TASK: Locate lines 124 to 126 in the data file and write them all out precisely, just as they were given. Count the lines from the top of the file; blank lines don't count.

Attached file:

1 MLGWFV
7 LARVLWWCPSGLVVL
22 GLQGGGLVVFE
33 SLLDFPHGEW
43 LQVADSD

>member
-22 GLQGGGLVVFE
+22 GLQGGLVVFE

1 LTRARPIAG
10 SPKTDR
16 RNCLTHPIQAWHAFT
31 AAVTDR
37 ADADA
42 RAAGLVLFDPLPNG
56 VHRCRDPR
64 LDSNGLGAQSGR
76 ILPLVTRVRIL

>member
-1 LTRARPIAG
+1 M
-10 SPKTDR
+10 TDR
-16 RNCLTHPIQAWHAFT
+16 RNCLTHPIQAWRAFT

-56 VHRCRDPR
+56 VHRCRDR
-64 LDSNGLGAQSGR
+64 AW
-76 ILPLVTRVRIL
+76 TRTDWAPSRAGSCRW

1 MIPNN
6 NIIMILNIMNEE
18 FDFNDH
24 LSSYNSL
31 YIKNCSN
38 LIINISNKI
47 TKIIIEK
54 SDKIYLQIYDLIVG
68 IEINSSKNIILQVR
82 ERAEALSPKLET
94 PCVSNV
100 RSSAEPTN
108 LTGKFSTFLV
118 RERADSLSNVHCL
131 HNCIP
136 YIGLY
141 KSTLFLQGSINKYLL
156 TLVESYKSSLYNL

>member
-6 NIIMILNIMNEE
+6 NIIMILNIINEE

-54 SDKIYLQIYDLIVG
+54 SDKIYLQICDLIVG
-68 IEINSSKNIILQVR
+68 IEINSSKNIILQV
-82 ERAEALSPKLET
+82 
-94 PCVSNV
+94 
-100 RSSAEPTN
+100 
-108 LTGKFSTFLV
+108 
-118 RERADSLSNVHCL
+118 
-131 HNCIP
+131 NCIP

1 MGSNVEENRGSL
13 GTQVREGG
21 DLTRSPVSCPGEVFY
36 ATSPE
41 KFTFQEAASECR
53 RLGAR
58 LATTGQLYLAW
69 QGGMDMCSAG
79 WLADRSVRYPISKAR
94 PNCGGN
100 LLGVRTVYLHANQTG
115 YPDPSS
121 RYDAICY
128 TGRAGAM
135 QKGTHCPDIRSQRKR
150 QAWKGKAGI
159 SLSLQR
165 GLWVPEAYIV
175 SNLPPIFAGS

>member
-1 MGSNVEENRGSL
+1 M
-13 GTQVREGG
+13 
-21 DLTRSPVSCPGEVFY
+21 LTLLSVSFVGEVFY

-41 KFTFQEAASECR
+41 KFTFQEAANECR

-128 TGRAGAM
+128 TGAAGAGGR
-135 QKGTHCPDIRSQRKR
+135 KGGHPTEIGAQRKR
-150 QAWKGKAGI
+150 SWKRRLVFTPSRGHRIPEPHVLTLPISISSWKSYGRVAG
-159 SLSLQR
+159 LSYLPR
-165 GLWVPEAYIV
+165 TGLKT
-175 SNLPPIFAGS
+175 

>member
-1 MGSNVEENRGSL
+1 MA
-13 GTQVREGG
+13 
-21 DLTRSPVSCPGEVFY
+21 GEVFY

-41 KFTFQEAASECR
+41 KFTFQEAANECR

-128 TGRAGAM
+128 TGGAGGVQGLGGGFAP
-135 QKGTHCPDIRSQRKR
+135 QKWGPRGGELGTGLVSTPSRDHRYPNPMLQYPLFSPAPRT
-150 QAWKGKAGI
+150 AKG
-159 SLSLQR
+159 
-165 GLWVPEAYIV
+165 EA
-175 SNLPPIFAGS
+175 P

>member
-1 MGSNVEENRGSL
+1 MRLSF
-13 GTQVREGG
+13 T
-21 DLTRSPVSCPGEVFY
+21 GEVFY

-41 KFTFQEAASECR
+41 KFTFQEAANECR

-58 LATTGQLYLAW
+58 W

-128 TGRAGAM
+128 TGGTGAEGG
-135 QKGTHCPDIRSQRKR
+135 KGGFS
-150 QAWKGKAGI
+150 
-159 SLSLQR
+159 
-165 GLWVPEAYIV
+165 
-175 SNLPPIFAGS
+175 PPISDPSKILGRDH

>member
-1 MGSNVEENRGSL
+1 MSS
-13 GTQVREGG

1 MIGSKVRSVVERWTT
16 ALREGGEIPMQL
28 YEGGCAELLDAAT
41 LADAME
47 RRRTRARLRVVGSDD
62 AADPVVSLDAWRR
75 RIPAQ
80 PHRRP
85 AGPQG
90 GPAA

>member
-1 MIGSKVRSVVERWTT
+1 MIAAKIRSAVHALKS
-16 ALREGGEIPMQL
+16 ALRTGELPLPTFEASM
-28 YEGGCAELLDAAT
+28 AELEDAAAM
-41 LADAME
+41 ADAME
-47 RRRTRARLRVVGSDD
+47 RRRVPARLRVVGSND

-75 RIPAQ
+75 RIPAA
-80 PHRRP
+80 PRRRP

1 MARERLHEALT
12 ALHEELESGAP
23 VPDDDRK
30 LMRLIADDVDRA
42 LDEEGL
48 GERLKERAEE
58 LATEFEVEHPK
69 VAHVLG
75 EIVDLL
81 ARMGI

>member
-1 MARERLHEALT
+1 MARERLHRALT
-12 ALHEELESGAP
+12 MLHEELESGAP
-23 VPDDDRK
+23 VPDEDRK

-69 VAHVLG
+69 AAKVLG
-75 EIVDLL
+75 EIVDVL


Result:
+159 
-165 GLWVPEAYIV
+165 EA